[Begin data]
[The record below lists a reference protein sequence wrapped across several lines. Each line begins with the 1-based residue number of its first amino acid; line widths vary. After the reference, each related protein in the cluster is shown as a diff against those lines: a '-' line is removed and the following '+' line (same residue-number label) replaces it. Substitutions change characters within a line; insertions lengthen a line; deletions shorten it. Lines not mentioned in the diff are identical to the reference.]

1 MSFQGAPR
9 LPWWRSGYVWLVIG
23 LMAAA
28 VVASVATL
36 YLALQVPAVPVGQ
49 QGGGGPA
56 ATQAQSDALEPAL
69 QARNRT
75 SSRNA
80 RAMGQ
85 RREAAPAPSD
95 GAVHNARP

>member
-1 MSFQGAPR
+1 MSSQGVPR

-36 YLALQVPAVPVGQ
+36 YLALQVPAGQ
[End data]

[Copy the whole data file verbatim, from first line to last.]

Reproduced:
[The record below lists a reference protein sequence wrapped across several lines. Each line begins with the 1-based residue number of its first amino acid; line widths vary. After the reference, each related protein in the cluster is shown as a diff against those lines: a '-' line is removed and the following '+' line (same residue-number label) replaces it. Substitutions change characters within a line; insertions lengthen a line; deletions shorten it. Lines not mentioned in the diff are identical to the reference.]

1 MSFQGAPR
9 LPWWRSGYVWLVIG
23 LMAAA
28 VVASVATL
36 YLALQVPAVPVGQ
49 QGGGGPA
56 ATQAQSDALEPAL
69 QARNRT
75 SSRNA
80 RAMGQ
85 RREAAPAPSD
95 GAVHNARP

>member
-1 MSFQGAPR
+1 MSSQGVPR

-36 YLALQVPAVPVGQ
+36 YLALQVPAGQ